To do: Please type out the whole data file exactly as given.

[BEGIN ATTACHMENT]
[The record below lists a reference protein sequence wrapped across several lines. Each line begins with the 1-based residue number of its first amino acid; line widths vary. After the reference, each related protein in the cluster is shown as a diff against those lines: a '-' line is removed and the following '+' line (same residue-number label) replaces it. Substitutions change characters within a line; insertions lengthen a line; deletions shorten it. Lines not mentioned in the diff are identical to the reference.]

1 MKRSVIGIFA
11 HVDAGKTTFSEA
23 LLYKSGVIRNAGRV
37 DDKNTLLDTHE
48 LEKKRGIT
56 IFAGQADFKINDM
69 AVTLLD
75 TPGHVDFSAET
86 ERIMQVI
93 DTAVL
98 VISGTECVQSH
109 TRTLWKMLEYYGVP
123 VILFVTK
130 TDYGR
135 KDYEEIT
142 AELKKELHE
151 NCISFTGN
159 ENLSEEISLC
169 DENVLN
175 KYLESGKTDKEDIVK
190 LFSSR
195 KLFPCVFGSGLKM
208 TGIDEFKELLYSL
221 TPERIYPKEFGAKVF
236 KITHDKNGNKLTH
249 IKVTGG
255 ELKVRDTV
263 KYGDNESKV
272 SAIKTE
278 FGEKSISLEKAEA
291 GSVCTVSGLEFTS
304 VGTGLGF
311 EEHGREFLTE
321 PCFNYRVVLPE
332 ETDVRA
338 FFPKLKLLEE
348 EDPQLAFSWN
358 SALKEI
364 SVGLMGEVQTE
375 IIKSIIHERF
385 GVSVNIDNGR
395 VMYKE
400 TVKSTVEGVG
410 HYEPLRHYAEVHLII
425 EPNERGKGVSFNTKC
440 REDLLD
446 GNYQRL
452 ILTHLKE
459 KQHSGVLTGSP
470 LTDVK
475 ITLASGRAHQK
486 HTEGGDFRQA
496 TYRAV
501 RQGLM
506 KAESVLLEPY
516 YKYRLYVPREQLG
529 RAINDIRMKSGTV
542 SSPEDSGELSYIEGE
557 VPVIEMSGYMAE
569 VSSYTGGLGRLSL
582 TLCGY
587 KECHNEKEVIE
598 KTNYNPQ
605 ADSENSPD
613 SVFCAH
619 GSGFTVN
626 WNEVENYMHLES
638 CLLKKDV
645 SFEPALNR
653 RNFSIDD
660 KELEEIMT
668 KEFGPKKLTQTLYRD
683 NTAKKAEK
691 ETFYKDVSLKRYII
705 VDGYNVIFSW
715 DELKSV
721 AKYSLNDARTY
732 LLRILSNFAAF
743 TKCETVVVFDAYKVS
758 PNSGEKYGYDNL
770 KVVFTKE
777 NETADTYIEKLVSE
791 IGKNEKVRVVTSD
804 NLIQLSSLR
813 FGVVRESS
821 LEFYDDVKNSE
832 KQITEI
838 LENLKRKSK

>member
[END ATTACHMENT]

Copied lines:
[The record below lists a reference protein sequence wrapped across several lines. Each line begins with the 1-based residue number of its first amino acid; line widths vary. After the reference, each related protein in the cluster is shown as a diff against those lines: a '-' line is removed and the following '+' line (same residue-number label) replaces it. Substitutions change characters within a line; insertions lengthen a line; deletions shorten it. Lines not mentioned in the diff are identical to the reference.]

1 MKRSVIGIFA
11 HVDAGKTTFSEA
23 LLYKSGVIRNAGRV
37 DDKNTLLDTHE
48 LEKKRGIT
56 IFAGQADFKINDM
69 AVTLLD
75 TPGHVDFSAET
86 ERIMQVI
93 DTAVL
98 VISGTECVQSH
109 TRTLWKMLEYYGVP
123 VILFVTK
130 TDYGR
135 KDYEEIT
142 AELKKELHE
151 NCISFTGN
159 ENLSEEISLC
169 DENVLN
175 KYLESGKTDKEDIVK
190 LFSSR
195 KLFPCVFGSGLKM
208 TGIDEFKELLYSL
221 TPERIYPKEFGAKVF
236 KITHDKNGNKLTH
249 IKVTGG
255 ELKVRDTV
263 KYGDNESKV
272 SAIKTE
278 FGEKSISLEKAEA
291 GSVCTVSGLEFTS
304 VGTGLGF
311 EEHGREFLTE
321 PCFNYRVVLPE
332 ETDVRA
338 FFPKLKLLEE
348 EDPQLAFSWN
358 SALKEI
364 SVGLMGEVQTE
375 IIKSIIHERF
385 GVSVNIDNGR
395 VMYKE
400 TVKSTVEGVG
410 HYEPLRHYAEVHLII
425 EPNERGKGVSFNTKC
440 REDLLD
446 GNYQRL
452 ILTHLKE
459 KQHSGVLTGSP
470 LTDVK
475 ITLASGRAHQK
486 HTEGGDFRQA
496 TYRAV
501 RQGLM
506 KAESVLLEPY
516 YKYRLYVPREQLG
529 RAINDIRMKSGTV
542 SSPEDSGELSYIEGE
557 VPVIEMSGYMAE
569 VSSYTGGLGRLSL
582 TLCGY
587 KECHNEKEVIE
598 KTNYNPQ
605 ADSENSPD
613 SVFCAH
619 GSGFTVN
626 WNEVENYMHLES
638 CLLKKDV
645 SFEPALNR
653 RNFSIDD
660 KELEEIMT
668 KEFGPKKLTQTLYRD
683 NTAKKAEK
691 ETFYKDVSLKRYII
705 VDGYNVIFSW
715 DELKSV
721 AKYSLNDARTY
732 LLRILSNFAAF
743 TKCETVVVFDAYKVS
758 PNSGEKYGYDNL
770 KVVFTKE
777 NETADTYIEKLVSE
791 IGKNEKVRVVTSD
804 NLIQLSSLR
813 FGVVRESS
821 LEFYDDVKNSE
832 KQITEI
838 LENLKRKSK

>member